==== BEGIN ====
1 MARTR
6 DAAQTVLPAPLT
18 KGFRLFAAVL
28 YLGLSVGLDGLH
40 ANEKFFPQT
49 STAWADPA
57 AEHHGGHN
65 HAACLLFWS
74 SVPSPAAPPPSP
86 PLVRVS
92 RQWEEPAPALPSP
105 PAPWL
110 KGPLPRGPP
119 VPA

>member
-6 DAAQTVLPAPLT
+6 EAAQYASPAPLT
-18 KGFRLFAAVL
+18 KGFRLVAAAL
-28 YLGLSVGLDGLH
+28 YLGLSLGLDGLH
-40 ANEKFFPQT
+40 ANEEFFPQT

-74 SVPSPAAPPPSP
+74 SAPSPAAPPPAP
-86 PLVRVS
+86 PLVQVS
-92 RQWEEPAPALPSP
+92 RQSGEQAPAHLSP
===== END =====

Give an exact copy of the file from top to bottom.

1 MARTR
6 DAAQTVLPAPLT
18 KGFRLFAAVL
28 YLGLSVGLDGLH
40 ANEKFFPQT
49 STAWADPA
57 AEHHGGHN
65 HAACLLFWS
74 SVPSPAAPPPSP
86 PLVRVS
92 RQWEEPAPALPSP
105 PAPWL
110 KGPLPRGPP
119 VPA

>member
-6 DAAQTVLPAPLT
+6 EAAQYASPAPLT
-18 KGFRLFAAVL
+18 KGFRLVAAAL
-28 YLGLSVGLDGLH
+28 YLGLSLGLDGLH
-40 ANEKFFPQT
+40 ANEEFFPQT

-74 SVPSPAAPPPSP
+74 SAPSPAAPPPAP
-86 PLVRVS
+86 PLVQVS
-92 RQWEEPAPALPSP
+92 RQSGEQAPAHLSP